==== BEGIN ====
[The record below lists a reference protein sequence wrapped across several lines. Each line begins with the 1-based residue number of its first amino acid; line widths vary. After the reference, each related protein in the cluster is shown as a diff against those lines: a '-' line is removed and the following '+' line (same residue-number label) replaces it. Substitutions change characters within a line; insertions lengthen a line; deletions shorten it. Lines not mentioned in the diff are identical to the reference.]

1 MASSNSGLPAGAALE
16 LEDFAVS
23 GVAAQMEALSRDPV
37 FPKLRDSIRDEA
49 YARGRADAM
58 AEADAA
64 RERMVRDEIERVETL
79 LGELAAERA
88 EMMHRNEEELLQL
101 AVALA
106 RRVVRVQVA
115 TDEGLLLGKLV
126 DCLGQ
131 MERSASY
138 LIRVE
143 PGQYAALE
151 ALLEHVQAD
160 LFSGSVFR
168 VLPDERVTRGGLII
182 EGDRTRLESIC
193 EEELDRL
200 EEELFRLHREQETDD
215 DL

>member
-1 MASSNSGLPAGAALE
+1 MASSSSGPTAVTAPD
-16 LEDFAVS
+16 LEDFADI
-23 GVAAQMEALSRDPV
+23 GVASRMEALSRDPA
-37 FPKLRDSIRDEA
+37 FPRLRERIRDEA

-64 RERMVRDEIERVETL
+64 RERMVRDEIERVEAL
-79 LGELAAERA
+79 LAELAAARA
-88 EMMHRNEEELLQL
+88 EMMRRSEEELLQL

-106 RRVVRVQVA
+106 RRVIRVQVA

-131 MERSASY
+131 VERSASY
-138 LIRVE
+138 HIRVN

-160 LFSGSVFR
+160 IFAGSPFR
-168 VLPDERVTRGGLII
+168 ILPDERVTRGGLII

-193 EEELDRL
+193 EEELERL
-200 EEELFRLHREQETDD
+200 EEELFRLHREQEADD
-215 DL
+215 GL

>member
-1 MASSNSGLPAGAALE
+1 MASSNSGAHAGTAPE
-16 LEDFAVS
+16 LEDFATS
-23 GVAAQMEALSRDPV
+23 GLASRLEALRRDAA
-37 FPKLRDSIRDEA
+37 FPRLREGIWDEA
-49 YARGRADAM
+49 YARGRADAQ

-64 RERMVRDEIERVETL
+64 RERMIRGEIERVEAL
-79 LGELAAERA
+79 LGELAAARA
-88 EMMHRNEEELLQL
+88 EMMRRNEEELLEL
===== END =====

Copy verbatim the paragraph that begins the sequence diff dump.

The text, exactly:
[The record below lists a reference protein sequence wrapped across several lines. Each line begins with the 1-based residue number of its first amino acid; line widths vary. After the reference, each related protein in the cluster is shown as a diff against those lines: a '-' line is removed and the following '+' line (same residue-number label) replaces it. Substitutions change characters within a line; insertions lengthen a line; deletions shorten it. Lines not mentioned in the diff are identical to the reference.]